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J Dent Educ. 2005 Jun;69(6):687-92.

Perceived sources of stress among Greek dental students.

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Department of Preventive and Community Dentistry, University of Athens School of Dentistry, P.O. Box 18018, Athens, Greece.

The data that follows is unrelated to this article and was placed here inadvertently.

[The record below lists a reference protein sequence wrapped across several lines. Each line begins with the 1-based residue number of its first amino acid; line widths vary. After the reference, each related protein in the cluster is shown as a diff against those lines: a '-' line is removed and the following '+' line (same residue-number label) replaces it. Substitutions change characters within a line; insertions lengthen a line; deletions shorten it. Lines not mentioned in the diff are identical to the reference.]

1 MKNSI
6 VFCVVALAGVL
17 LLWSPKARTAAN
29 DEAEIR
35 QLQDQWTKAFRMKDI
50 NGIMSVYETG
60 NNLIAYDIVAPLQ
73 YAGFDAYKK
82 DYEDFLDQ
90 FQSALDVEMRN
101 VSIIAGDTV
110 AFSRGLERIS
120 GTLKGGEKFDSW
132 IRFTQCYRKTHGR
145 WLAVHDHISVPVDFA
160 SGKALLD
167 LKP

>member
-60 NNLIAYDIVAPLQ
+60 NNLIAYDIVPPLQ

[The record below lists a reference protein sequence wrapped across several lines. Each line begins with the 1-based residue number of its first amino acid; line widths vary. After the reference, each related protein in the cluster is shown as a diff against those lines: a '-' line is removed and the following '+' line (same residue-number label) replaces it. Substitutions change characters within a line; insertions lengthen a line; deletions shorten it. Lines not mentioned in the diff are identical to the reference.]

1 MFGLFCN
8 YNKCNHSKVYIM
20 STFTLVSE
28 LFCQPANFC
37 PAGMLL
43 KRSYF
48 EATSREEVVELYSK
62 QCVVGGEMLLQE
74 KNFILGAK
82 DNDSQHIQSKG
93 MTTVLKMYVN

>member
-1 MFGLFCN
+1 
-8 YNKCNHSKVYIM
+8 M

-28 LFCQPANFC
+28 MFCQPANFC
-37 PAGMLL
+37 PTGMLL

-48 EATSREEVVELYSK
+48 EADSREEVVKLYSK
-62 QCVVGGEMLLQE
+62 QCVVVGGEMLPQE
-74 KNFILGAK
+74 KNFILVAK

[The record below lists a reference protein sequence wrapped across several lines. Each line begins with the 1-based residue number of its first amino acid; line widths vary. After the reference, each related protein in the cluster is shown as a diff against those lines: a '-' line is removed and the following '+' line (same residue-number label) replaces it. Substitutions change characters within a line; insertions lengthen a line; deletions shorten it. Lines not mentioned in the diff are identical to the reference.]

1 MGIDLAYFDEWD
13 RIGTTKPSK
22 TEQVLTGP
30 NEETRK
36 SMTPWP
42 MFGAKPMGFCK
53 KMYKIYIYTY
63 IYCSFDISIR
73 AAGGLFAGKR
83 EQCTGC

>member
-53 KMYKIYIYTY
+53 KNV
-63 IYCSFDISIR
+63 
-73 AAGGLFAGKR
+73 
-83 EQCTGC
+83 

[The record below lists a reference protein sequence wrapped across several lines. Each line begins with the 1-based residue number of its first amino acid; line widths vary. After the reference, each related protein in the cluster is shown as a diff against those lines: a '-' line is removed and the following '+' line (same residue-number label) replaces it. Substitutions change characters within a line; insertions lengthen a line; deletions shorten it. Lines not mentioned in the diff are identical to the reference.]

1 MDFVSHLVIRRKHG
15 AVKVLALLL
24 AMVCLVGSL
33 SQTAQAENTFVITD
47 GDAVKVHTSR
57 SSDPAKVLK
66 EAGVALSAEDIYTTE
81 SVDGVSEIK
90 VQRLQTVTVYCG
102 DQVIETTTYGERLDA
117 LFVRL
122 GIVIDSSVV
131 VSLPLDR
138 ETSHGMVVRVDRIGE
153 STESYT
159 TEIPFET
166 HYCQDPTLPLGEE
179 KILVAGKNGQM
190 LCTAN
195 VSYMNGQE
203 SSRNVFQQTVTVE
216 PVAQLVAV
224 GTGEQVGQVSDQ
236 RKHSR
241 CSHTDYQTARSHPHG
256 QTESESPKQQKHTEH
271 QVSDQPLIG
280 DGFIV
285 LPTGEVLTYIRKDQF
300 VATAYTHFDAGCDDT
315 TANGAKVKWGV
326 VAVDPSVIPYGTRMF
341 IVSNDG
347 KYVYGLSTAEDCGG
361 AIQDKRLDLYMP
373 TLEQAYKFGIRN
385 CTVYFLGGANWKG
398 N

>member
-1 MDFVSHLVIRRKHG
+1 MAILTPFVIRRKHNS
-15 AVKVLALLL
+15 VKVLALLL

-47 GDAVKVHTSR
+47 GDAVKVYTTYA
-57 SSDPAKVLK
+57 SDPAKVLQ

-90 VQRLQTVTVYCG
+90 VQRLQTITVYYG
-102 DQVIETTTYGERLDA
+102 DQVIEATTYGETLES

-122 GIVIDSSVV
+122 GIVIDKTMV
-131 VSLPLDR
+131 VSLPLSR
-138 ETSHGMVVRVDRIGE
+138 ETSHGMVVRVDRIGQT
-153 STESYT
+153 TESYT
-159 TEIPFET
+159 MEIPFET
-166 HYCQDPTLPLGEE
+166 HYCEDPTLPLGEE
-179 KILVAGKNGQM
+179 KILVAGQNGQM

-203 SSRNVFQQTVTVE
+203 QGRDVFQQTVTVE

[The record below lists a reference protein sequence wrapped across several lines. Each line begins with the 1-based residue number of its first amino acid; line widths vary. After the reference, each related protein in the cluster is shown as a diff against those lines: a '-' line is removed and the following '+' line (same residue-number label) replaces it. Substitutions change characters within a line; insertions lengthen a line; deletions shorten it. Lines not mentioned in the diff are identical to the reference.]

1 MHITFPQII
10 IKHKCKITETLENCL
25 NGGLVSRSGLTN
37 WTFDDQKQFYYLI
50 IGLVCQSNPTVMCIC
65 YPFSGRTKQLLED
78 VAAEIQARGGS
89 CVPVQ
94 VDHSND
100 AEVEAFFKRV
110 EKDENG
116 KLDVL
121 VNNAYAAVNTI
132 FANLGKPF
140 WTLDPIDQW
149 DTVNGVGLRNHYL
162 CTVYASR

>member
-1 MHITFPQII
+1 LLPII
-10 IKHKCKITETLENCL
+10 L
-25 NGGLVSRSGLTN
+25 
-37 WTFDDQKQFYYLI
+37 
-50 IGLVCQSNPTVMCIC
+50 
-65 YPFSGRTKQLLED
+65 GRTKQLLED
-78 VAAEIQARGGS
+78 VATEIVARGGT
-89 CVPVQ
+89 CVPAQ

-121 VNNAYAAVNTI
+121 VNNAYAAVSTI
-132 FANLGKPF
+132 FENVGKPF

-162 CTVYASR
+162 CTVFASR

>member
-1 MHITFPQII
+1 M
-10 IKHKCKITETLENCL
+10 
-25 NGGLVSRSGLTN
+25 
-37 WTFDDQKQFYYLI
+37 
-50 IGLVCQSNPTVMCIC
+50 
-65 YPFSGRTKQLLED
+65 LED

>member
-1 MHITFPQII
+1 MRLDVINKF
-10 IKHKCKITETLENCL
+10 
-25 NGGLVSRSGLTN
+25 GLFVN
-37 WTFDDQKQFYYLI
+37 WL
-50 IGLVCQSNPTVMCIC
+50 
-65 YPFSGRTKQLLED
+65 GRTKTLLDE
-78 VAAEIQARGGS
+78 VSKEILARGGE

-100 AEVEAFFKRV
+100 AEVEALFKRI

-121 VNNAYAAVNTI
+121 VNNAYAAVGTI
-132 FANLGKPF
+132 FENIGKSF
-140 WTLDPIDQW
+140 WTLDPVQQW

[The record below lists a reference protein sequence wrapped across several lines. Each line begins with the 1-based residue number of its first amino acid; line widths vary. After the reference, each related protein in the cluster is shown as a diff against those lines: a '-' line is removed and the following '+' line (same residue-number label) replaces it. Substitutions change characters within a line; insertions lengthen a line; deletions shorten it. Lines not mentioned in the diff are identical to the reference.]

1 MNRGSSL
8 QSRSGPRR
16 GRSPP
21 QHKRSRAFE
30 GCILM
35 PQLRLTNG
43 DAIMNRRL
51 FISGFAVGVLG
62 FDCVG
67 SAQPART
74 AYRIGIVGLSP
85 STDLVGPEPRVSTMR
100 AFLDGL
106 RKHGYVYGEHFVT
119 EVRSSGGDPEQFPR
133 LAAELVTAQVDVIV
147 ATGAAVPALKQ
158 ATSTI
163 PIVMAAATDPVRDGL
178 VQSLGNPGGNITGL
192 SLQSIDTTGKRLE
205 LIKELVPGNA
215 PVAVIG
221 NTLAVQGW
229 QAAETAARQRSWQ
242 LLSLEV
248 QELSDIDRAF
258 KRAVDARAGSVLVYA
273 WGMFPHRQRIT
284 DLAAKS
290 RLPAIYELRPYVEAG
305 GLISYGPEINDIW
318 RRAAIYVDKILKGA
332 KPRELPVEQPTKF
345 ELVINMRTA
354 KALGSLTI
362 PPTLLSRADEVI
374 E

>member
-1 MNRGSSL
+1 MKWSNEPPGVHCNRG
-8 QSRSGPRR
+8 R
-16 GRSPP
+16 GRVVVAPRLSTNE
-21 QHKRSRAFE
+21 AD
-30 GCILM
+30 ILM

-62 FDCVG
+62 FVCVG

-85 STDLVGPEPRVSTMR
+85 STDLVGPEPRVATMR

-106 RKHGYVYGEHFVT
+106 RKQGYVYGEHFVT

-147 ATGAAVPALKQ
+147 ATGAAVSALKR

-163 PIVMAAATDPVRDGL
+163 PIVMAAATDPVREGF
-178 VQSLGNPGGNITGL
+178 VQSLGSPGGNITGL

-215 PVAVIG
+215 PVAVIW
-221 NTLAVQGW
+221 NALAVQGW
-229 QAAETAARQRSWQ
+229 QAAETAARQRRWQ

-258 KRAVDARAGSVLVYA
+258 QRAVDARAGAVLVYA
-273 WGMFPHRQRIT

The goals of this study were to identify sources of stress in dental education and to explore the role of year of study and gender on perceived stressors. Five hundred and seventy-one undergraduates, officially registered at the University of Athens School of Dentistry, participated in the survey by completing a thirty-item modified version of the Dental Environment Stress Questionnaire. Assigned workload, performance pressure, and self-efficacy beliefs constituted the most stress-provoking factors. Gender differences were found in most of the perceived stressors, whereas stress intensity greatly differed by year of study. Multivariate analysis suggested that, irrespective of gender, fourth-year and graduating students were less concerned about class work overload, clinical training difficulties, and course failing, but were significantly more insecure about their professional future. Entry-level students appeared to be the most concerned about the lack of time for relaxation. However, they were the least stressed about completing graduation requirements compared with the rest of their peers. Possible strategies for reducing stress in Greek dental education are considered in the light of these findings.

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